able, but Big 12 rules say that all tick
ets unsold by about 3 p.m. today have
to be shipped to the St. Louis ticket
Anyone who can’t get to the ticket
office by that deadline can call 1-800
246-7267 and order tickets with a
credit card.
Survey: Professors favor racial ban
- A A
The Daily Texan
(U. of Texas)
(U-WIRE) AUSTIN, Texas —
Nearly two-thirds of university profes
sors in the nation would support a ban
on racial preferences in student admis
sions and faculty hiring policies, a re
cent survey by a national research cen
ter shows.
The survey, conducted by the Roper
Center for Public Opinion Research,
comes in the wake of California’s
Proposition 209 referendum, which
abolished affirmative action policies at
California universities and state agen
The 5th U.S. Circuit Court of Ap
peals in March stopped universities in
Texas, Mississippi and Louisiana from
considering race when determining
admissions and financial aid decisions.
The U.S. Supreme Court refused to
hear the state’s appeal in the case.
Samuel Issacharoff, a professor of
law who served as counsel for the UT
System on the Hopwood case, said fac
ulty opinions are probably divided
given die size of the university.
UT Provost Mark Yudof said he is
a strong supporter of affirmative action
policies at the university.
“I think it has more support at UT
than what the survey says,” Yudof said.
“There are lots of professors who don’t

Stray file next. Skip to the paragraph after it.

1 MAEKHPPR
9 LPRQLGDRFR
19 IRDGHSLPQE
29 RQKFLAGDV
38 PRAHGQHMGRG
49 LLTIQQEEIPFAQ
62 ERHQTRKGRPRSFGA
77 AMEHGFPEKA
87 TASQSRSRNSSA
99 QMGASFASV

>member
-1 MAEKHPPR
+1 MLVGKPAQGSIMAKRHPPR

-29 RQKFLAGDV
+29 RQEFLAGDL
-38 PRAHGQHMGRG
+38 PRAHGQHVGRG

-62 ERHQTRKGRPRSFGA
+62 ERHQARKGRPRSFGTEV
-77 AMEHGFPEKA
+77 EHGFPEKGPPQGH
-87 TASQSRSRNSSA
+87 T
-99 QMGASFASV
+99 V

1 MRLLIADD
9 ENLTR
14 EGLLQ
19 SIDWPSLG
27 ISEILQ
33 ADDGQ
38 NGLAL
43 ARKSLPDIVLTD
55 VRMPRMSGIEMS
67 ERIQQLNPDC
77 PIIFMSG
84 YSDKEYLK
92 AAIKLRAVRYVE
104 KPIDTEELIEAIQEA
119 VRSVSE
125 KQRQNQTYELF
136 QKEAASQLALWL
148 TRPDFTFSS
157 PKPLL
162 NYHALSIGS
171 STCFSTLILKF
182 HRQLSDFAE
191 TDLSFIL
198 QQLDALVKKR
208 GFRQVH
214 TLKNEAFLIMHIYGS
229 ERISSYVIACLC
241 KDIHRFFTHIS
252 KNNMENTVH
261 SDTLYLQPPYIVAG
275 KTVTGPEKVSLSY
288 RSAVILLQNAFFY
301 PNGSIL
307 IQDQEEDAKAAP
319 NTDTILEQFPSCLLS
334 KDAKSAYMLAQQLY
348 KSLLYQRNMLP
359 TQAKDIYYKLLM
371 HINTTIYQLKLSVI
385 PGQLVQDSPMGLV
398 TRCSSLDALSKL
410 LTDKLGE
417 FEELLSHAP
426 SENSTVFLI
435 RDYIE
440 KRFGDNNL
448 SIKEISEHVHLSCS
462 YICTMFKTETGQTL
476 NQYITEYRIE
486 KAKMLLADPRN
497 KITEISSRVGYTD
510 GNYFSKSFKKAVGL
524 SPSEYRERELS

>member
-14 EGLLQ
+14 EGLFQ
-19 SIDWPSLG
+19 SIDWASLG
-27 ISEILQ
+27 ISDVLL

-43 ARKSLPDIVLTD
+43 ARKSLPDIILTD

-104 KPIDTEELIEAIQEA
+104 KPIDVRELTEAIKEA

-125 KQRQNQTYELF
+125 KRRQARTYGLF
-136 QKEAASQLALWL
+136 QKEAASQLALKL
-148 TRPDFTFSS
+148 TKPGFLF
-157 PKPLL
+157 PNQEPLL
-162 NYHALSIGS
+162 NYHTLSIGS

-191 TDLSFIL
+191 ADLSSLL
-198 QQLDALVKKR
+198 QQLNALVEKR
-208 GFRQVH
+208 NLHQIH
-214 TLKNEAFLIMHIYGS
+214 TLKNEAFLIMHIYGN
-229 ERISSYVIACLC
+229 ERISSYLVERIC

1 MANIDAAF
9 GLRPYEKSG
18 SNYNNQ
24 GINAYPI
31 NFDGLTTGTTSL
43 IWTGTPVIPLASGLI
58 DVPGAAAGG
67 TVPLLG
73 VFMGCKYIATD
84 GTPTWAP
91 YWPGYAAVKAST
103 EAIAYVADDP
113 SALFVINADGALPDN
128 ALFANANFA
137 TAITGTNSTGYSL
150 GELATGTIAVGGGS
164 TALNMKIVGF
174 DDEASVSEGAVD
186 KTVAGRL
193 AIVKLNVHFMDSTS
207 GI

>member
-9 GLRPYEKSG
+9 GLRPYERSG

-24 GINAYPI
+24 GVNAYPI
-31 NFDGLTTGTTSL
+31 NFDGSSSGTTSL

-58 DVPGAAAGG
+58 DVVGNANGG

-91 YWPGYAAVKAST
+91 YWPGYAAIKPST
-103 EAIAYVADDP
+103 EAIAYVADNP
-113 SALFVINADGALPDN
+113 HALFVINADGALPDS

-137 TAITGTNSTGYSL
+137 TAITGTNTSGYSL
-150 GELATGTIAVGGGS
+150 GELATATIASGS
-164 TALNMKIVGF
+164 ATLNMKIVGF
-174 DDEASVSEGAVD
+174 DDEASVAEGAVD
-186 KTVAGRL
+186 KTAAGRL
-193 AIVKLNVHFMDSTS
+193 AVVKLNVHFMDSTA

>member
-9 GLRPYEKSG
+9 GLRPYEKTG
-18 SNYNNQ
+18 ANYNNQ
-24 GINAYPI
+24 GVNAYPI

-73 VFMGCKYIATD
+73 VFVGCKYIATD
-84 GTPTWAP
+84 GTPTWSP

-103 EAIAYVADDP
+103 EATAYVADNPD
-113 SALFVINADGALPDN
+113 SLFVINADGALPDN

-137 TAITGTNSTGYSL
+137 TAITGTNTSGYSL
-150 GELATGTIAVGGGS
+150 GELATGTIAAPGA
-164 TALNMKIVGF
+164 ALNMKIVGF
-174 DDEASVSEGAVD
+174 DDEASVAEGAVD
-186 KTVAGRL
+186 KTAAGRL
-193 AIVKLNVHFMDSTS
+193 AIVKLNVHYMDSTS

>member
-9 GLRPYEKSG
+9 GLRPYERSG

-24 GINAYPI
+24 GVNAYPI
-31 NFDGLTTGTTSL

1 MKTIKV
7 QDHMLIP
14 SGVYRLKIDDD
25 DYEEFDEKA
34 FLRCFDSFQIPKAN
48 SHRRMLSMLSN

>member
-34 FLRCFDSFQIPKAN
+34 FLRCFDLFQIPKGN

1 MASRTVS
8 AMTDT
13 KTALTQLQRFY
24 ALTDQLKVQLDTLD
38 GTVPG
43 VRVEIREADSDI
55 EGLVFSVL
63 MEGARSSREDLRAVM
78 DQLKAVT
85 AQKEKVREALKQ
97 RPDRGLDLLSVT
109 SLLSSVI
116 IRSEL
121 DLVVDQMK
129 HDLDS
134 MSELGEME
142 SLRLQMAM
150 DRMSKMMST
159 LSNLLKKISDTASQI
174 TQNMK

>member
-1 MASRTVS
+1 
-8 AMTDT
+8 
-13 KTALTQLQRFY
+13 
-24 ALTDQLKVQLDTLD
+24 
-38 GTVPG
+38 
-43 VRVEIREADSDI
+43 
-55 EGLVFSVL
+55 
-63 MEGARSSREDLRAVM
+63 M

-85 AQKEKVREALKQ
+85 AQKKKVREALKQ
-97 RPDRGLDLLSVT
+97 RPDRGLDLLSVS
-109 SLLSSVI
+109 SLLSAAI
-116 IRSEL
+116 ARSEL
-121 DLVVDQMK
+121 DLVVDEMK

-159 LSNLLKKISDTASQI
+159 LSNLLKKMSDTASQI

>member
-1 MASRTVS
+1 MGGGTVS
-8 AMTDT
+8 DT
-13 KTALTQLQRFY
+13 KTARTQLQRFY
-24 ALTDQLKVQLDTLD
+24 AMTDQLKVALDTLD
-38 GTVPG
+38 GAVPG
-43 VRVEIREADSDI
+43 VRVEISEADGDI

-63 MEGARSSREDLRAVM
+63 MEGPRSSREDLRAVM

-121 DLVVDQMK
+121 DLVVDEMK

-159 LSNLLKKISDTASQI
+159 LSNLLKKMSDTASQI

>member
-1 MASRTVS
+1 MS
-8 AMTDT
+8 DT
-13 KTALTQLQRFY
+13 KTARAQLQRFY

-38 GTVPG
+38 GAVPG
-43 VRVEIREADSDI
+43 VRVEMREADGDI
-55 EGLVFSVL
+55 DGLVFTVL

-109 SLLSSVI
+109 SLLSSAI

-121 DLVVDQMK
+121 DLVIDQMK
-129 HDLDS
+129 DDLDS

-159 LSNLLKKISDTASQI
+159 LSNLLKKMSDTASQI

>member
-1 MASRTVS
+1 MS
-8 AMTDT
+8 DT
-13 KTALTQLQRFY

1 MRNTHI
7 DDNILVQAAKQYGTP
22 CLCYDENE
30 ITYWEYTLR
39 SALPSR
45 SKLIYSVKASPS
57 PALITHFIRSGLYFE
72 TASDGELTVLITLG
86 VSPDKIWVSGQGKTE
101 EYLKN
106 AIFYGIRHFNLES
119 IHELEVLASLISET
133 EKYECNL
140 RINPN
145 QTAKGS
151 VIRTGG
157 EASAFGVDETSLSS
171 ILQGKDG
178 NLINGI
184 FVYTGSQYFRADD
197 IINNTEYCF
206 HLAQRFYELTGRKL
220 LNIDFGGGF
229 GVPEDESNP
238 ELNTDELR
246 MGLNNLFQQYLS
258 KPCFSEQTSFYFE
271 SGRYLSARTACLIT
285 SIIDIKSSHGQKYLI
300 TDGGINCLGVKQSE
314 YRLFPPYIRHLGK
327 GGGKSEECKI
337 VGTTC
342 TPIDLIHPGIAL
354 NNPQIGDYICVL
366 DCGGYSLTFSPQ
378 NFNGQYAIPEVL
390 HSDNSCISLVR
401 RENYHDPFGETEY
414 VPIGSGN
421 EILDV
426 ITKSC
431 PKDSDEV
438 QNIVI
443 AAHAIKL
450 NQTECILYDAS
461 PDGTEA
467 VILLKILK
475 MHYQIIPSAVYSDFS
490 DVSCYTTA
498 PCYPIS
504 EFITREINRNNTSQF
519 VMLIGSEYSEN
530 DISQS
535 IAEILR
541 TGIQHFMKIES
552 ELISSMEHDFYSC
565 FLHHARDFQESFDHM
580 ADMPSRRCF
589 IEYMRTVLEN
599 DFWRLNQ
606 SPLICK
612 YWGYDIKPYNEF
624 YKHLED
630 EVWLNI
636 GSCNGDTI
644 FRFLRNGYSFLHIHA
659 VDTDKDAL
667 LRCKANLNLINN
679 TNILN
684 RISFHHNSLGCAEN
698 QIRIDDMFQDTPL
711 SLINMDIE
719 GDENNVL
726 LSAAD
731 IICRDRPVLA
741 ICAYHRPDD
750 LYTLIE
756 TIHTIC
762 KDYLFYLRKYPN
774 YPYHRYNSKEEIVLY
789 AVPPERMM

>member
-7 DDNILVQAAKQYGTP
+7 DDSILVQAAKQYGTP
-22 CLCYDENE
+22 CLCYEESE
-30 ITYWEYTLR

speak up, but I think a majority of the
I"" ' — ■ ■ -
There are lots of professors who don't
speak up, but I think a majority of the
professors do favor affirmative action."
Mark Yudof
UT Provost
professors do favor affirmative action.”
Forty professors from different uni
versities were chosen randomly to take
part in the survey.
The University of Texas-Arlington
was one of the universities included.
Results of the study indicated that
most universities have formal or infor
mal policies that give preferences
based on sex and race.
But it showed that 60 percent of
faculty members said universities
should not grant preferences based on
race, sex or ethnicity. Twenty-nine per
cent said they supported affirmative
action policies.
Other key findings of the survey
showed 62 percent of the nation’s pro
fessors believed the academic quality
of their school has not changed since
affirmative action policies have been
It also found that 56 percent of the
professors surveyed felt their univer
sities “should not grant preference to
one applicant over another for admis
sion on the basis of race, sex or
ethnicity;” 32 percent supported the
Sixty-one percent of faculty said
they would approve of a policy which
stated that their universities “shall not
discriminate against, or grant prefer
ential treatment to, applicants for ad
missions on the basis of their race, sex
or ethnicity.”
Fred Valdez, professor of anthro
pology, said he was not against affir
mative action in theory, but what it has
“I’m against affirmative action if it
is looked upon to determine quotas,”
Valdez said. “Then you have people
coming in under a cloud as if they’re
not qualified. The basic issue is the
great misunderstanding of what affir
mative action actually is and what it
intended to do.”
Two changes for ASUN
elections to be proposed
By Tasha E. Kelter
ASUN candidates will not be
allowed to plaster residence hall
walls with election posters if pro
posed campaign policy changes are